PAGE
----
On Friday, July 10, the North Carolina Department of Health and Human Services (NCDHHS) issued a Request For Proposals to kick off an initiative that’s meant to send about 250 community health workers to “historically underserved” parts of the state now facing high COVID-19 caseloads.
The goal is to get teams of trained frontline public health professionals to areas of North Carolina that have been hit hard by COVID-19 but don’t currently have the services and support they need.
NCDHHS Secretary Dr. Mandy Cohen commented on the effort in a press release Friday.
“This new team of Community Health Workers is a critical workforce focused on assisting people struggling with the complex impacts of this pandemic,” said the state official who’s becoming one of the most recognizable North Carolinians thanks to the pandemic and her near daily televised briefings.
Under the program, the health workers will, among other things, be responsible for connecting state residents to medical and social support resources such as testing, primary care, case management, nutrition assistance and mental health services. NCDHHS plans to contract with one or more state-based organizations to recruit, train and manage the workers who’ll be deployed to areas with high COVID-19-related needs.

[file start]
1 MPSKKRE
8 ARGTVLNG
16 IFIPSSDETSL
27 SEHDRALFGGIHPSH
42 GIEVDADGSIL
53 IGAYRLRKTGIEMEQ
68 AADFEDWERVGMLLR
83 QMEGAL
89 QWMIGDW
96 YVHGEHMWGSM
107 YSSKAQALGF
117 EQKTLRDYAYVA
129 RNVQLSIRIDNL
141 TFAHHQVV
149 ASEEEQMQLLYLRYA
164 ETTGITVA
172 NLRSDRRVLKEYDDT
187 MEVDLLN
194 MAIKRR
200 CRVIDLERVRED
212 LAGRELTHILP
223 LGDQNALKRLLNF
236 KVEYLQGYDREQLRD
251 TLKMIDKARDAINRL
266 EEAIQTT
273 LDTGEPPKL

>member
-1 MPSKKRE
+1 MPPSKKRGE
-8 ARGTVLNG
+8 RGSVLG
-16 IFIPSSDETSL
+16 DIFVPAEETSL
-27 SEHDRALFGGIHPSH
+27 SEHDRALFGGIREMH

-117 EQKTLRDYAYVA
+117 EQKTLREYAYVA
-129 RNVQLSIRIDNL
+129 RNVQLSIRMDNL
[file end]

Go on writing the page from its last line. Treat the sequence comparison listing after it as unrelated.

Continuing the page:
According to the July 10 press release, “Community Health Workers will work in coordination with local health departments and contact tracers to identify and connect with individuals who need support. They will use tablets that allow them to leverage NCCARE360, the nation’s first statewide technology platform uniting traditional health care settings and organizations that address non-medical drivers of health, such as food, housing, transportation, employment and interpersonal safety. They will also assist individuals who need access to a location to isolate or a connection to other financial resources.”
NCDHHS Deputy Secretary E. Benjamin Money, Jr. said this tactic should help slow the transmission of the disease.
“People dealing with a COVID-19 infection need a complex range of medical and social support, especially if they live in a historically underserved community,” he said in the release. “By deploying teams of Community Health Workers to the places we know North Carolinians need help, we can address unmet needs while helping to slow the spread of this virus.”
The initiative will run through December with the possibility of renewal.